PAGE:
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Aeronauts, The
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by Jay Seaver

"A cozy but fun big-screen adventure."
4 stars

"The Aeronauts" is not going to be quite so impressive when you see it on a small screen (which most will, given Amazon will have it streaming two weeks after its North American theatrical release), and there are bits that don't totally fit together, but this is such a treat visually that I'll cut out some slack. On top of that, it's the exact sort of thing I'm always looking to find for my nieces, full of discovery and adventure but not violence.

It's framed by an ascent in a hot-air balloon in 1862, which will incidentally attempt to break the altitude record of the time - which is how it has been sold to the assembled crowd - but whose true purpose is for scientist James Glaisher (Eddie Redmayne) to record air pressure, temperature, and the like at various altitudes. The pilot is Amelia Rennes (Felicity Jones), and they both consider the path that led them there as they fly to the clouds: For him, it's fighting the scientific establishment's belief that Glaisher's dreams of predicting the weather is folly; for her, it involves the memory of her aeronaut husband Pierre (Vincent Perez) plunging to earth while she was in the basket during their last ascent.

Neither of those flashback threads is terribly interesting, even if we hadn't already seen that they were in the balloon five minutes into the movie, and they seem to be interspersed throughout from sheer structural necessity, because otherwise the audience would just be the flight in real time, and an hour of meticulous note-taking will probably not be to all tastes. I'd be curious to see if there's a more chronological cut of the film that does a better job of using all of these things to build to the final flight, or missing scenes that make the lead-up less choppy, because there is a fair amount that seems to be missing, from how they got financing to how there's just one scene in the massive hangar where they build the balloon to the fact that there's a missing space between Amelia saying she can't go up in a balloon again to her embracing the showmanship of her first scene.

There are some delightful bits in those flashbacks, though, from that hangar to Glaisher's visit to his father, a sundowning watchmaker whose love of astronomy is so great that he has built an observatory with a retractable roof in the apartment above his shop. Director Tom Harper and his crew embrace the desire to put on a show that the Amelia shows in the first act, with her delightfully gaudy dress, the purpose-built grandstands with wooden carnival rides in the background, and the gorgeous, colorful shots of the balloon itself ready for launch. It's a more colorful 19h-Century London than has been fashionable of late, maybe a bit of a fantasy, but a welcome one.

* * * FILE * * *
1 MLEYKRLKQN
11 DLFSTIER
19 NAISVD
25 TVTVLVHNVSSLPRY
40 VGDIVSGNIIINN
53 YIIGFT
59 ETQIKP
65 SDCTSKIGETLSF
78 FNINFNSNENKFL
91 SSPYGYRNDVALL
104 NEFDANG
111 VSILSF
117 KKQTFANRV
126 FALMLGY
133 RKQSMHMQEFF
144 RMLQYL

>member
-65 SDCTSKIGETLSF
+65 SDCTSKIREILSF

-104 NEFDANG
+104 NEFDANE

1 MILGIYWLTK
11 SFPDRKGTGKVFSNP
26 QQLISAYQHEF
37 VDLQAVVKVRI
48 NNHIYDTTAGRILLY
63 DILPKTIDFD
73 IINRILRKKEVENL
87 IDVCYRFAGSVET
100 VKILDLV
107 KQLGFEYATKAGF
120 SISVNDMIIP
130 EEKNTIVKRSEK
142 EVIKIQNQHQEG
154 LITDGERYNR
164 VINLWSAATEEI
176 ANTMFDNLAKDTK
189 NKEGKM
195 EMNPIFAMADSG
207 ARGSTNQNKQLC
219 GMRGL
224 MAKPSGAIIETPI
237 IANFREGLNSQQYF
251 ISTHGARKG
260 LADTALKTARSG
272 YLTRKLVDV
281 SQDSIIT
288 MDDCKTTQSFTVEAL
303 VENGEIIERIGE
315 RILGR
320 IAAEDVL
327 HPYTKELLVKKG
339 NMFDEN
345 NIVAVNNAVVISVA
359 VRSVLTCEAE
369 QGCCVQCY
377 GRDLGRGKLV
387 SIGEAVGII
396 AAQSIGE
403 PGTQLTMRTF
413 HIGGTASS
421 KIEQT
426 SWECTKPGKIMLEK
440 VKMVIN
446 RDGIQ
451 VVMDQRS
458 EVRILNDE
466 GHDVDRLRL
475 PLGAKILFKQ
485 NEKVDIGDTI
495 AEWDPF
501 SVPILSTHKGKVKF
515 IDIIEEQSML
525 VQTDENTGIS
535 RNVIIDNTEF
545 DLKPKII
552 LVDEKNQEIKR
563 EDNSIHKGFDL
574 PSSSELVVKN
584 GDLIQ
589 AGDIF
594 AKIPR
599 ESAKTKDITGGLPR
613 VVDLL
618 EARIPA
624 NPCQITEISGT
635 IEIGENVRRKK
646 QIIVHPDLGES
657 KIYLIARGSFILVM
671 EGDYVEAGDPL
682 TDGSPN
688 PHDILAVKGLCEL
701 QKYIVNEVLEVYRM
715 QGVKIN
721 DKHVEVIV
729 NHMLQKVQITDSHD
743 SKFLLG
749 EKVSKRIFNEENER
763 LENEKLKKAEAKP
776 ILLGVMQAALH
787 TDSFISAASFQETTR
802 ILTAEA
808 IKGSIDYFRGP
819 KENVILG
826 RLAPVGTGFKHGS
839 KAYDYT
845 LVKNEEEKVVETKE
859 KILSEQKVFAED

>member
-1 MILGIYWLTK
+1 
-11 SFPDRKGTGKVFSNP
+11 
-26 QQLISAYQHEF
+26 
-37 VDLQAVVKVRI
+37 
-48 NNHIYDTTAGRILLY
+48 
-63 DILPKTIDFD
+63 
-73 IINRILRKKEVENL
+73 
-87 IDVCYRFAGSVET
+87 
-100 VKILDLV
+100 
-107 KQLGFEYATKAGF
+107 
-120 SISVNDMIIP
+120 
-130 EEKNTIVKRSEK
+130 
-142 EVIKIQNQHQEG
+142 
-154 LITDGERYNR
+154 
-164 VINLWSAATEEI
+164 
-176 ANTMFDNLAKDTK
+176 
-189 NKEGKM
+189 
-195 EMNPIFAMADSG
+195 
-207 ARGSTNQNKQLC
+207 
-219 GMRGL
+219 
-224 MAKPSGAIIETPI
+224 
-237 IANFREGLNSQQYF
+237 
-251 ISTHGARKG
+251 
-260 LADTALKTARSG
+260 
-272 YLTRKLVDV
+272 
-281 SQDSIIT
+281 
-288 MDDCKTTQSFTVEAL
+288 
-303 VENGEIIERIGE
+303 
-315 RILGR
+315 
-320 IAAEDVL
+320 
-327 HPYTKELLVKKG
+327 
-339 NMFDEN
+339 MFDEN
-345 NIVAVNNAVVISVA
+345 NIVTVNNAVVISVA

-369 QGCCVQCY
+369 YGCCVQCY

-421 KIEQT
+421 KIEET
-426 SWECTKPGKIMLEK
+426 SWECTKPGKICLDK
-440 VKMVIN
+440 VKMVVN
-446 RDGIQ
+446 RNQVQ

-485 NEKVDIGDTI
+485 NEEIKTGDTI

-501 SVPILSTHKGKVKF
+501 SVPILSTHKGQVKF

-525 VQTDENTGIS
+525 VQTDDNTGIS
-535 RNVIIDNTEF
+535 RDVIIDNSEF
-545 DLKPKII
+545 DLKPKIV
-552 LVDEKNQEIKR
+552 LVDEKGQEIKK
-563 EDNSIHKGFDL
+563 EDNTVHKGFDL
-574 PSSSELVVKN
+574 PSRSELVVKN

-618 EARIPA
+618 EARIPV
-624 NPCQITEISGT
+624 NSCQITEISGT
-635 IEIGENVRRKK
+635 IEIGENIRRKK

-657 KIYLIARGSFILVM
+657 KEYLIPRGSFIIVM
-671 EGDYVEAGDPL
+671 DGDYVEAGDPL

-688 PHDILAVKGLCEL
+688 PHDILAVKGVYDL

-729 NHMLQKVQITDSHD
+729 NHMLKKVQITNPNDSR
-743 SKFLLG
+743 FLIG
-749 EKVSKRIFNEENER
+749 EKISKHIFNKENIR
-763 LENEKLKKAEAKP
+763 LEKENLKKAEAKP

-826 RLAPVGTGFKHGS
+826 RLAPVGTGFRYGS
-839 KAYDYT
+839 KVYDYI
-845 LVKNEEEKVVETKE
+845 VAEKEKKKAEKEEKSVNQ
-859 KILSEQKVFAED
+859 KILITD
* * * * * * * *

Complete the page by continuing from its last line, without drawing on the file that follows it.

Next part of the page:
The other end of the movie is eye-popping as well. Harper and company have made good use of their time in the balloon throughout the movie, showing wonders and doing a fair job of making Glaisher's work interesting to those who take weather prediction for granted 150 years later. It looks good enough that, watching it on a giant screen in 70mm, you can easily forget that most of it was probably shot in a room with green walls. The last act, though, is terrific, a hair-raising gambit to reach the ground again after they've ascended so far into the air that vital equipment is frozen, the sort of thing that makes one's jaw drop with how insane it is despite there being no other choice. Harper and co-writer Jack Thorne do a nifty job of throwing Emilia and James into an unfamiliar situation and then making it even more surreally dangerous on top of that.

Felicity Jones sells the heck out of that, grunting and straining and selling the right mix of in-the-moment bravery and disbelief to bring the audience along. She really carries the performance end of the entire movie from the very start, leaping into making Amelia brash to cover her fear without holding back then and letting Amelia's grief and love of adventure collide in the flashbacks, where Phoebe Fox makes a fine foil as the well-meaning sister who doesn't quite understand her. Eddie Redmayne doesn't shine nearly so brightly as the focused, socially-maladroit scientist - he's got a tendency to seize on one thing in a character and here it's seriousness, which seems rather one-note next to Jones. There's nevertheless a lot of genuine charm to how the two balloonists become fast friends over an hour in the air, kindred spirits who understand each other more fully than the others they are genuinely close to.

In some ways, "The Aeronauts" is a movie uniquely unsuited to the time in which it is released, a spectacle designed for the big screen and collectively held breaths in a time when it is lucky to be there for a week before it starts getting pushed to one tablet at a time. It's got issues, but it's also the sort of throwback we could do with seeing more often.

link directly to this review at https://www.hollywoodbitchslap.com/review.php?movie=32945&reviewer=371
originally posted: 12/08/19 12:33:20
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  06-Dec-2019 (PG-13)

  04-Nov-2019 (PG)

  06-Dec-2019 (PG)

Directed by
  Tom Harper

Written by
  Jack Thorne

  Felicity Jones
  Eddie Redmayne
  Himesh Patel
  Phoebe Fox
  Tim McInnerny
  Anne Reid

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